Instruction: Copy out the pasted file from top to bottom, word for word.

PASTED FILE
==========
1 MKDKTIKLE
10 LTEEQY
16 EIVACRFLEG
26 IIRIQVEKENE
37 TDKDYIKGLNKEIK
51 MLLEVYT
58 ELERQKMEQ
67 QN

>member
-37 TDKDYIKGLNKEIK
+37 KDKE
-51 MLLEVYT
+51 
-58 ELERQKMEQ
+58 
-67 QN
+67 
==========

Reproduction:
1 MKDKTIKLE
10 LTEEQY
16 EIVACRFLEG
26 IIRIQVEKENE
37 TDKDYIKGLNKEIK
51 MLLEVYT
58 ELERQKMEQ
67 QN

>member
-37 TDKDYIKGLNKEIK
+37 KDKE
-51 MLLEVYT
+51 
-58 ELERQKMEQ
+58 
-67 QN
+67 